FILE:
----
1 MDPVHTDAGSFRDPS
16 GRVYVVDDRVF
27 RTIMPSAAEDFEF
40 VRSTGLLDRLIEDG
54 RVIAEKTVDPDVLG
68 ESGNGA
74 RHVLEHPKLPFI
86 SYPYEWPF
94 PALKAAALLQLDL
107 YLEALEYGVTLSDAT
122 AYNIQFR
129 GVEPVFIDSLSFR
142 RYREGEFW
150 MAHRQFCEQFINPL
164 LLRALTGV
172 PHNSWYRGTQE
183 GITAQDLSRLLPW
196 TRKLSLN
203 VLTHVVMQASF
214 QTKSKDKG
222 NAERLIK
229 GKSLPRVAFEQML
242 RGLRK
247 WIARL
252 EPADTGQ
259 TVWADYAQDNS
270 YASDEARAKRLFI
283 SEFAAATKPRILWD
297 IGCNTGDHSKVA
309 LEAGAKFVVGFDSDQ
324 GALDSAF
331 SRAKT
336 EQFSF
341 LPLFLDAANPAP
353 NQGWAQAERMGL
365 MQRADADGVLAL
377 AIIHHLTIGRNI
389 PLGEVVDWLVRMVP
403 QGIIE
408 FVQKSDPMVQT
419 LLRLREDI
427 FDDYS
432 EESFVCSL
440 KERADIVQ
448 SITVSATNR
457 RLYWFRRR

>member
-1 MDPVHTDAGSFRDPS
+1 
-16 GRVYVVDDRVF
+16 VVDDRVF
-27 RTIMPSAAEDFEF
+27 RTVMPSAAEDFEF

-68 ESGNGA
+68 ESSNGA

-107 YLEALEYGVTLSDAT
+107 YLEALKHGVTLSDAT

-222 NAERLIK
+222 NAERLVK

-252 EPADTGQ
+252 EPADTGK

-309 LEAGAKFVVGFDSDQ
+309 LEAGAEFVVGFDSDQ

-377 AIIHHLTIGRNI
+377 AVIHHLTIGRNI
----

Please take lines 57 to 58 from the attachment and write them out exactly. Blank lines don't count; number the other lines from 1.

+107 YLEALKHGVTLSDAT

-222 NAERLIK